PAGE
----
Americans live in a cocoon. This cocoon—made from the interwoven silks of economic, political, and ideological freedoms—effectively isolates us from connecting to (or fully understanding) the way in which the vast majority of people on this planet live. Here are some basic figures about life outside that cocoon: One third of the world—that’s about two billion men, women, and children—lives on less than $2 a day. That’s $60 a month, $720 a year. Some of us spend that much on our cars each month (car payment, insurance, gas, and so on). That ought to be enough for us to realize there’s a need.
Our national economy and political freedoms are not the only things that separate us from understanding the way the majority of the world lives. We further separate ourselves as believers by refusing to educate ourselves on the more than 2,000 verses in Scripture that clearly reveal the following perspectives: God’s heart for the poor and oppressed; the true condition of our world; our responsibility and opportunity to spread the gospel by serving others in need; and the promise that God will empower His children to accomplish His goal of justice and mercy for all the world through His Son, Jesus Christ.
As Christ-followers in the United States, we tend to feed ravenously on every passage of Scripture that refers to the blessings we receive from God. While we gorge ourselves on those verses, we by and large give very little time to the many passages that speak of self-denial, service, sacrifice, suffering for the sake of the gospel, and sharing in the misery of others.
As quick as I am to judge our actions as the people of God toward the poor and oppressed (I put myself at the front of the line), I’m equally quick to absolve most believers from blame for our collective inactivity. In fact, I’m surprised that we aren’t even less aware than we currently are of the global crises that plague the majority of humankind. Given how sparingly Scripture regarding God’s desire for our involvement in social action is preached, it is amazing that these issues are acknowledged at all. This is our first and greatest problem.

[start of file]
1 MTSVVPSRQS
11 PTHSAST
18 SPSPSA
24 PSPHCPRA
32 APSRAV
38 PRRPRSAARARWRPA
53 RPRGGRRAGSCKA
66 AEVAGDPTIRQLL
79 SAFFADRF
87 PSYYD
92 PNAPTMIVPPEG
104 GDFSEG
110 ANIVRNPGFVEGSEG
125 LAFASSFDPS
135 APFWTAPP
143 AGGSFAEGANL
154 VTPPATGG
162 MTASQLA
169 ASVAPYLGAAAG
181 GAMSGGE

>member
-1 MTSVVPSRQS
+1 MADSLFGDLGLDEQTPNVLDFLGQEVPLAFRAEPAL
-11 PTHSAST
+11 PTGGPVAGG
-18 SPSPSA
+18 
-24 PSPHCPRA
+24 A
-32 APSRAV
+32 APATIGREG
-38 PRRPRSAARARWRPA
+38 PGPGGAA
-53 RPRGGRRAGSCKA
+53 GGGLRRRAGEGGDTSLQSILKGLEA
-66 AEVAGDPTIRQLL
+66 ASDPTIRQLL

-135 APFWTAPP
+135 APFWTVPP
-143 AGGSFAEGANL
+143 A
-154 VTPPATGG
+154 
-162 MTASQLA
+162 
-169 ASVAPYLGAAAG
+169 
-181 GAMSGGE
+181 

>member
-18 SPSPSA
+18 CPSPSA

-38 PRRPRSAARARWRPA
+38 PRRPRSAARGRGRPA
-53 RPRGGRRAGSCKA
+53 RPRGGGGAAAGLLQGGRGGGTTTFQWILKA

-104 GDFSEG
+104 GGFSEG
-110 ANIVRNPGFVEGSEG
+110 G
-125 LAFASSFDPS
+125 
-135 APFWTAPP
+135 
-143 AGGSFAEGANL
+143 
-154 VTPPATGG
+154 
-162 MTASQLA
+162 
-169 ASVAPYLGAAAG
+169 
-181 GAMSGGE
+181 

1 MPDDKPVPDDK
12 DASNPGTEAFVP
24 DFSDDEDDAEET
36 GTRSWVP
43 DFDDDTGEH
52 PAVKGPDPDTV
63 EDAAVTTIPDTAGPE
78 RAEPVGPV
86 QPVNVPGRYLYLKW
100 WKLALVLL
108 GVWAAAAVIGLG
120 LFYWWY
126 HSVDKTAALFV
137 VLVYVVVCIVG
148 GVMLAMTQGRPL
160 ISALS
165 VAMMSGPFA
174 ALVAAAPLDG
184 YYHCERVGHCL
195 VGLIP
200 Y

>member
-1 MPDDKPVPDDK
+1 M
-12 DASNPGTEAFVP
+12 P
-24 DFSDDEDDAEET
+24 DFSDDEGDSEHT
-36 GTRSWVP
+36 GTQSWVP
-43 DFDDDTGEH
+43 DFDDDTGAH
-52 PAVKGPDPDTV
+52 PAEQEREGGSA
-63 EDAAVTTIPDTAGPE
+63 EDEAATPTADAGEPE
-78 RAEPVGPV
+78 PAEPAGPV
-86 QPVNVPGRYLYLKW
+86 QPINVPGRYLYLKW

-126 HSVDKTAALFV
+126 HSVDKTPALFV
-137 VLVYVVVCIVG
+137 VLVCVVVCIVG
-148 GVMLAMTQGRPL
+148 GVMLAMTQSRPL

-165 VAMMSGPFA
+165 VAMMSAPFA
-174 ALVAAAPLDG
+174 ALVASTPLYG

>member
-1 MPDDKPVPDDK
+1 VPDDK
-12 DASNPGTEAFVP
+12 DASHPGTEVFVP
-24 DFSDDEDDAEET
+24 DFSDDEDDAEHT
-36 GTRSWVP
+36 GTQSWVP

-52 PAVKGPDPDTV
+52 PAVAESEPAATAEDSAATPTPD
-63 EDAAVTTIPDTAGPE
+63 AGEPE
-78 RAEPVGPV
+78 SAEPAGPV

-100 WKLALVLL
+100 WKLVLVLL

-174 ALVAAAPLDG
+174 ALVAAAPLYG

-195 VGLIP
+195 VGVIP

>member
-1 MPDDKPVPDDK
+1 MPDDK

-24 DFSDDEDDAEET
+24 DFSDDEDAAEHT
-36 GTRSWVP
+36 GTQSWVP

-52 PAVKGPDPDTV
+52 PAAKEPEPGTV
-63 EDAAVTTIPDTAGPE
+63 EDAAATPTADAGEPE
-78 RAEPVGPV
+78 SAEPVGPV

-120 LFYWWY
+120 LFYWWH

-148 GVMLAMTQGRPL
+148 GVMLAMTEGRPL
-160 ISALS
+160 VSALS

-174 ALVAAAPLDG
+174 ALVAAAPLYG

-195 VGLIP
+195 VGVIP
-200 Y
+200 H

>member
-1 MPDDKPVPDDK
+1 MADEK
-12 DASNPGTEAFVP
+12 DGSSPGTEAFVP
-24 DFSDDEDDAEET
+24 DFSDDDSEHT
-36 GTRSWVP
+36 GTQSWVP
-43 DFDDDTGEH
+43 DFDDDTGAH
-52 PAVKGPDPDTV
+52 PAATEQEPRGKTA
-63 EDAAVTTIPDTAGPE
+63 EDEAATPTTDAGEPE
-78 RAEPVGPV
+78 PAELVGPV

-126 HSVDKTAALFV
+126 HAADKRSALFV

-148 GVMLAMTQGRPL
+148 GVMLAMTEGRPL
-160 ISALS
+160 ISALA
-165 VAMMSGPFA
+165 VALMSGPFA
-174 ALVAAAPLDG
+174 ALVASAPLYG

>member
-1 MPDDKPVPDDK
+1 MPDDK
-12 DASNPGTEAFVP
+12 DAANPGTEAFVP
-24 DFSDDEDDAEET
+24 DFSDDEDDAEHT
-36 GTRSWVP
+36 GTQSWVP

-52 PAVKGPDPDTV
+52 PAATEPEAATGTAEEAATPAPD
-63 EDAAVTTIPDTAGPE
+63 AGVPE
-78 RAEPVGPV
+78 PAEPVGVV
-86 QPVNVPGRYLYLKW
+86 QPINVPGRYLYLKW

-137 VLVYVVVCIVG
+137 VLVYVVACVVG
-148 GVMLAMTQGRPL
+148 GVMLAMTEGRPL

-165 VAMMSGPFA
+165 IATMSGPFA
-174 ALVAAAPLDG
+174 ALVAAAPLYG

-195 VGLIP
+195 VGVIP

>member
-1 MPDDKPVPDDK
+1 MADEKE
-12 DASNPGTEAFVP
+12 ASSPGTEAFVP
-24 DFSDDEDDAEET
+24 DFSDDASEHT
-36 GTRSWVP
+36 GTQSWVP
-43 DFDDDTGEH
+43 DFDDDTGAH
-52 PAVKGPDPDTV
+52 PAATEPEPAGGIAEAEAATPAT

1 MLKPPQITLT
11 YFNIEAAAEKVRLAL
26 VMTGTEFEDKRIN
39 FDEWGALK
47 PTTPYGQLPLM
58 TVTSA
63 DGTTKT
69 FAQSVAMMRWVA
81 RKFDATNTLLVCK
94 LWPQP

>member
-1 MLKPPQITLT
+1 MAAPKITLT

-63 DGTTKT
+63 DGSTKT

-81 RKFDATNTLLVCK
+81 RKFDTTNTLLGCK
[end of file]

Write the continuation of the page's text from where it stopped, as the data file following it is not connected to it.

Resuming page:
The cynical side of me thinks that social justice is not preached because people who are poor and oppressed can’t do the two things that most preachers want everyone to do—attend their churches and give to their causes. Additionally, my own experience as a pastor helps me understand that these topics are not addressed from the pulpit because “service” and “sacrifice” in Jesus’ name is difficult to teach in today’s consumer-driven church culture.
In such a culture, the preacher is only as good as his last sermon. He is rated by the straw poll every week as people gather in the lobby to talk about their approval or disapproval of the day’s message. In this environment, many preachers stay away from the controversial subjects out of concern for reprisal in the form of lower attendance.
Secondly, our churches aren’t structured toward responding effectively to these global issues. Many churches in the U.S. today, especially the larger they get, become like country clubs rather than spiritual hospitals. Over time we become concerned about our needs more than the needs of others. We become so focused on our own personal or corporate growth and maturity in Christ that we miss out on countless opportunities to grow and mature through service and sacrifice.
Church slowly becomes all about us and little else. Reggie McNeal puts it this way: “[Church] members obviously have needs for pastoral care and spiritual growth. It is critical that these issues be addressed. However, I am raising the question of how many church activities for the already-saved are justified where there are people out there who have never been touched with Jesus’ love? The answer is a whole lot less than we’ve got going on now.”1
Excerpted from the Threads short-term study Get Uncomfortable, by Todd Phillips.
Reggie McNeal, *Present Future* (San Francisco: Jossey-Bass, 2003), 32.